Where to go on safari to avoid the crowds for an experience that’s wholly your own. By Haley Beham
Nothing kills the safari vibe faster than coming upon an incredible animal sighting only to discover 20 other safari vehicles lined up to see the same spectacle. What’s worse is when the great multitude of vehicles frighten off the animals! Your once-in-a-lifetime safari doesn’t have to be everyone else’s once-in-a-lifetime safari. Here’s where to go on safari to avoid the crowds.
The classic safari destination is quickly making its mark with vast, untouched wilderness where animals roam freely between unfenced game reserves and concessions. Couple that with its low-volume tourism model and you have all the makings for an icon-status safari destination. Get lost in a quiet corner of the world at Linyanti Expeditions, located on the western boundary of Chobe National Park. With only six tents, the camp offers a return to the simplicity of expedition-style camping and solitude in the bush. Likewise, Dinaka, in the northern Central Kalahari Game Reserve, gives a breathtaking sense of isolation, especially on its raised decks overlooking the vast expanse of the reserve.
Hosting just a fraction of the tourists its neighboring countries see, Zambia offers a wildly authentic safari. The wildlife in South Luangwa National Park, in particular, is flourishing due to the country’s fierce conservation practices. Head to Kakuli, where time and space to explore the South Luangwa is the true luxury. And for even more exclusivity in the bush, travel between January 20 and April 4 to take advantage of their “Secret Season”. It is one of the only bush camps open in Zambia during the green season when the Luangwa River is high, which means you’ll spend days seeking out wildlife on foot or on boating safaris.
The guides in Zimbabwe are some of the most qualified in Africa due to their rigorous training and testing procedures. At the forefront of your experience in Zimbabwe, you’ll notice personal attention and detail to be a top priority, especially at Sapi Explorer’s Camp in the amazing wildlife sanctuary of the Sapi Reserve. With only five explorer-style tents and over 832,000 acres of reserve, coupled with the neighboring Mana Pools National Park to traverse, you’ll find exciting animal encounters — not hordes of people — are front and center. The remote wilderness area lends itself to exploring on foot, game drives, and boating or canoeing on the Zambezi River.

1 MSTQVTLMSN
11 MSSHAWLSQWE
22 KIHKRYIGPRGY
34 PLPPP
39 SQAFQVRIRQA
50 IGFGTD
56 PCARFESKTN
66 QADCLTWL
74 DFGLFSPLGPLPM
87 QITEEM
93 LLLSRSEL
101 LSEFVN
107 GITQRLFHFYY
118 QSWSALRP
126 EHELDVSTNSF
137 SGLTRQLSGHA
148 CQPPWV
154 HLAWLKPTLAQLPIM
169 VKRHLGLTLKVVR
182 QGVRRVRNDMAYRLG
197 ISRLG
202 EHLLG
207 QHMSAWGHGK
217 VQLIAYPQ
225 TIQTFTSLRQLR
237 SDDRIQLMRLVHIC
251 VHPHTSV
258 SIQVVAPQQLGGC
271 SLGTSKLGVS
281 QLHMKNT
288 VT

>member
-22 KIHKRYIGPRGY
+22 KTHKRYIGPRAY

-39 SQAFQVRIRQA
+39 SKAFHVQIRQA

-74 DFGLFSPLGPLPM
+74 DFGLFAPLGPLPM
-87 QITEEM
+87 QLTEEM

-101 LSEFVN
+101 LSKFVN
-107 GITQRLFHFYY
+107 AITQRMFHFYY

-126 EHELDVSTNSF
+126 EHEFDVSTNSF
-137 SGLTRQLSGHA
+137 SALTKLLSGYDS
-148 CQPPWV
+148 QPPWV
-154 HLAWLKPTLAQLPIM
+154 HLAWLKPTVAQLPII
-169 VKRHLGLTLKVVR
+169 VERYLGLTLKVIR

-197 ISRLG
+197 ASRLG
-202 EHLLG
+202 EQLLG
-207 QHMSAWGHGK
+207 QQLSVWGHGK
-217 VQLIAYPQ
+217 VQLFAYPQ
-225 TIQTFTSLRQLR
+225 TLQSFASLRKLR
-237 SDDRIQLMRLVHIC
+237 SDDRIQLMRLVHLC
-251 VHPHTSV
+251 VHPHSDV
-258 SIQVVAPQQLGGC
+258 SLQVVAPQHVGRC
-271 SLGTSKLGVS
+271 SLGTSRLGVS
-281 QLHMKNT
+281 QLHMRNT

South Africa is a wildly popular safari destination for its diversity of landscapes and abundant wildlife. While it’s a top choice for many safari-goers, you can still experience a private safari here from the comforts of Singita Boulders Lodge and its sister property, the “Grand Dame” Singita Ebony Lodge. Since 1993, Singita has made protecting large tracts of wilderness and wildlife populations a priority, and it has paid off. On their 111,000-acre reserve, you’ll find high concentrations of big game and frequent leopard sightings. For a safari that ticks off more elusive animals and desert-adapted species, head to the private game reserve of Tswalu Kalahari. The land isn’t shared with any other lodges, so you’ll have a private and personalized safari experience, spending as much time as you desire at sightings … without 20 other vehicles vying for a view.
Remote and plentiful wildlife, a vast, rugged wilderness to explore, and the lowest population density on earth — as a safari destination, Namibia is otherworldly. Explore the raw, natural beauty of Kaokoland — one of the most remote regions in Southern Africa — from the eight-chalet Serra Cafema Camp. Sit on the banks of the Kunene River, considered a precious resource by local inhabitants, in one of the driest deserts in the world. If a safari without any other guests is your desire, Camp Sossus in the Neuhof Nature Reserve, 30 minutes from Sossusvlei, is available purely as an exclusive-use camp. You can expect to see a variety of wildlife like zebra, kudu, giraffe, cheetah, leopard, and hyena on your private safari here.
Pro Tip: Don’t forget to put your camera down while on safari and be present. Take the time to enjoy the wildlife, listen for the sounds of the bush, and take a deep breath of the fresh air while absorbing the surrounding landscapes right in front of you. – Ken, Designer
To start planning a safari avoiding the crowds, contact your designer.